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Highly amusing exegesis of a "passage" from Heidegger's On the Way to Language over at the Varieties of Unreligious Experience. The following is Heidegger:
I: What is the Japanese word for “language”?
J: (after further hesitation) It is “Koto ba.”
I: And what does that say?
J: ba means leaves, including and especially the leaves of a blossom-petals [sic]. Think of cherry-blossoms or plum blossoms.
I: And what does Koto say?
J: This is the question most difficult to answer. But it is easier now to attempt an answer because we have ventured to explain Iki: the pure delight of the beckoning stillness. The breath of stillness that makes this beckoning delight come into its own is the reign under which that delight is made to come. But Koto always also names that which in the event gives delight, itself, that which uniquely in each unrepeatable moment comes to radiance in the fullness of its grace.
I: Koto, then, would be the appropriating occurrence of the lightening message of grace [das Ereignis der lichtenden Botschaft der Anmut].
J: Beautifully said!
Following is excerpted exegesis from Varieties of Unreligious Experience:
My bullshit-detectors were, at this point, raging out of control. (I concede the possibility—certainly not the likelihood—of this passage being less stercorine in the original German.)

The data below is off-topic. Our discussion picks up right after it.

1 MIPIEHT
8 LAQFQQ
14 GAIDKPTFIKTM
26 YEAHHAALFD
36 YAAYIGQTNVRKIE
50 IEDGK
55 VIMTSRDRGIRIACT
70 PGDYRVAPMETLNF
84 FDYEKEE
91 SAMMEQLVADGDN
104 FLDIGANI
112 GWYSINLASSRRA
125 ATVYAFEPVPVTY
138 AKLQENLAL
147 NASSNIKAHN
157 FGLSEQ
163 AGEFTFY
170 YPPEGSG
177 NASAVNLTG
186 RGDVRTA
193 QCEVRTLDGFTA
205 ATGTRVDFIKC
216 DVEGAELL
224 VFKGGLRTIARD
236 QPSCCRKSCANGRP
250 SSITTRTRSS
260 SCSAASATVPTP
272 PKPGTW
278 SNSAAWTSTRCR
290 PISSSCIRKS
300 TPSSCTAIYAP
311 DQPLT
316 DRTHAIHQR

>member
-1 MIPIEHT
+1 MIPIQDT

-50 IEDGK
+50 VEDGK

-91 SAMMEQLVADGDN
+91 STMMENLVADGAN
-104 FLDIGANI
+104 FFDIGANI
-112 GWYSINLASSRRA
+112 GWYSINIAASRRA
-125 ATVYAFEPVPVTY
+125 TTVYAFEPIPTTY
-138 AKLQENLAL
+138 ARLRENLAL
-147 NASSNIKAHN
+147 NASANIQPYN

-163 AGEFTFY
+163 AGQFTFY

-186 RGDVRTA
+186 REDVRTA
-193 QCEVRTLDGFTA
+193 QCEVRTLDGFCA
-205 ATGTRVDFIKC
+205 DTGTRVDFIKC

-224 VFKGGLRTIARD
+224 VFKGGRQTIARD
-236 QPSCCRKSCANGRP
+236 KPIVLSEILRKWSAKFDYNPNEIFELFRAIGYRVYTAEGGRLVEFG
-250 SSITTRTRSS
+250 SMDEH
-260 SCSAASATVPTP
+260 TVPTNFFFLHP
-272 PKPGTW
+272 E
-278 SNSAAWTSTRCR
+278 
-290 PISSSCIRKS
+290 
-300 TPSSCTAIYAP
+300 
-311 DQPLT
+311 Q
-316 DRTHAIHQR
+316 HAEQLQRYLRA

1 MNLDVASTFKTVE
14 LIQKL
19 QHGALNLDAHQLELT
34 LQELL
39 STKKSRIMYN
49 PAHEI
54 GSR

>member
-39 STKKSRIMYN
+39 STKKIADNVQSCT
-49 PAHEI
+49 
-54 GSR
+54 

... Perhaps Heidegger would praise Tezuka's remarks, in his own words, as 'playful thinking that is more compelling than the rigor of science'.
... Heidegger's project, in this book, and this dialogue, is to come to terms with (or at least address) the alterity of Japanese thinking, and consequently of its language.
... But Heidegger's real project is to make strange even Western thinking and language.
... Heidegger here defines iki as 'the pure delight of the beckoning stillness'. Wikipedia articulates the word's meanings with the adjectives 'simple, improvised, straight, restrained, temporary, romantic, ephemeral, original, refined, inconspicuous'. One can only conclude that there are few minds less iki than that of Martin Heidegger.
Grace note: I am reminded of joke that my father used to tell me when I was young (and never understood until years later).
Did you hear about the cannibal who passed his friend in the jungle?